If you're not up-to-date with your Intel CPU Meltdown patches for Windows 7 or Server 2008 R2, get busy with that, because exploit code for Microsoft's own-goal flaw is available.
Microsoft issued an update in late March after Swedish researcher Ulf Frisk turned up what he dubbed “Total Meltdown.” The bug Frisk found was that in Microsoft's Windows 7 and Server 2008 R2 mitigations for the Meltdown design flaw in Intel chips, released in January and February, Microsoft made the situation even worse. Previously, malicious apps and logged-in users could exploit Meltdown to extract secrets from protected kernel memory.
With Microsoft's broken Meltdown mitigation in place, apps and users could now read and write kernel memory, granting total control over the system. This was due to Redmond's engineers accidentally marking the page tables, which describe the computer's memory layout, as readable-writable for usermode programs, allowing normal applications to rejig memory mappings as necessary to freely access kernel virtual memory.
Mad March Meltdown! Microsoft's patch for a patch for a patch may need another patchREAD MORE
If you're using Windows 7 and Server 2008 R2 on an Intel-powered machine, make sure you're using the very latest fixed mitigations for Meltdown.
Now, a researcher going by the handle XPN has posted code to exploit Microsoft's cockup to spawn an administrator-level command line shell as a normal user. XPN's contribution was to work out a four-step process for an attacker to manipulate the page tables:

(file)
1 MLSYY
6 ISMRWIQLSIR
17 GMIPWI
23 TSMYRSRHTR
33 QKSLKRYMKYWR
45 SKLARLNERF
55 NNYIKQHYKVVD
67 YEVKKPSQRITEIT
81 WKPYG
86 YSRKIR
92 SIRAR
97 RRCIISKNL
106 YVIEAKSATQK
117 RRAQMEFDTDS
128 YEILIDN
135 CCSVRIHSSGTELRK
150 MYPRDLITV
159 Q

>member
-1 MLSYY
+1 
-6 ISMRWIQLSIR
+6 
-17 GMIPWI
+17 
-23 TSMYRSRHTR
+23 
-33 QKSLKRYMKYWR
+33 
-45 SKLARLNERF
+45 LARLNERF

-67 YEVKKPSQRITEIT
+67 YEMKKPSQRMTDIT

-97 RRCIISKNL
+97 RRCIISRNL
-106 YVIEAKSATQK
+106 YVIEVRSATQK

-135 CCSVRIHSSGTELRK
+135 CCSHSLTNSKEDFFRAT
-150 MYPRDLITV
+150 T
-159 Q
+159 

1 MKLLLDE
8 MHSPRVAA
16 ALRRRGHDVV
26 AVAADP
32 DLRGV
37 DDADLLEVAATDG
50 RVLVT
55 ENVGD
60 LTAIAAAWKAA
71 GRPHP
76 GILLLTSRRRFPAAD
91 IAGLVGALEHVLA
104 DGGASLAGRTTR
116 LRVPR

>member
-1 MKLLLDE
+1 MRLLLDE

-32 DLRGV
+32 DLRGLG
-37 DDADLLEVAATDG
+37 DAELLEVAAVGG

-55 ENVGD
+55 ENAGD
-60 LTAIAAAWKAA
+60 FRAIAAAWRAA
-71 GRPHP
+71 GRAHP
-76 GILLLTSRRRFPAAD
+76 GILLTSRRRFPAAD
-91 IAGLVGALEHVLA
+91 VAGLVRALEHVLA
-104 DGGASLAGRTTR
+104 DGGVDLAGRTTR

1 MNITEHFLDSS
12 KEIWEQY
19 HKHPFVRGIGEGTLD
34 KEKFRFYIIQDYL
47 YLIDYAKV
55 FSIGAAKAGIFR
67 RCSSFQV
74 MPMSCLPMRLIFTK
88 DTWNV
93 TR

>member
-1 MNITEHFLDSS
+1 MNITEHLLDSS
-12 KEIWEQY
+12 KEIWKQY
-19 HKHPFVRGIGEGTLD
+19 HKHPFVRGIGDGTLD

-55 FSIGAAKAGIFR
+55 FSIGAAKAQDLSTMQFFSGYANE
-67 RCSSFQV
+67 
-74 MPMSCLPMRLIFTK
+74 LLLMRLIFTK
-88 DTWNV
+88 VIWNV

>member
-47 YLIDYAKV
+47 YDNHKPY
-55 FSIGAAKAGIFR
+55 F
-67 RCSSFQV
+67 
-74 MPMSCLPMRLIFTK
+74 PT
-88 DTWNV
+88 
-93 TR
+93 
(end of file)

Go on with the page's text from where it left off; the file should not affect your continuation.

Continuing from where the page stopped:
- Create a new set of page tables which will allow access to any physical memory address;
- Create a set of signatures which can be used to hunt for _EPROCESS structures in kernel memory;
- Find the _EPROCESS memory address for our executing process, and for the System process; and
- Replace the token of our executing process with that of System, elevating us to NT AUTHORITY\System.
XPN demonstrated the privilege escalation in the video below...
Xen also fixes Meltdown fix
The team at Xen has turned up a bug in its January workaround for Meltdown, and is asking sysadmins to run in another patch.
If a paravirtualisation (PV) guest has no handler for INT 80 on one of its virtual CPUs, the system will try to write a zero “to an address near 2^64” – and hose the entire host. The remedy is to apply new patches. "Only x86 PV guests can exploit the vulnerability," the Xen project noted. ®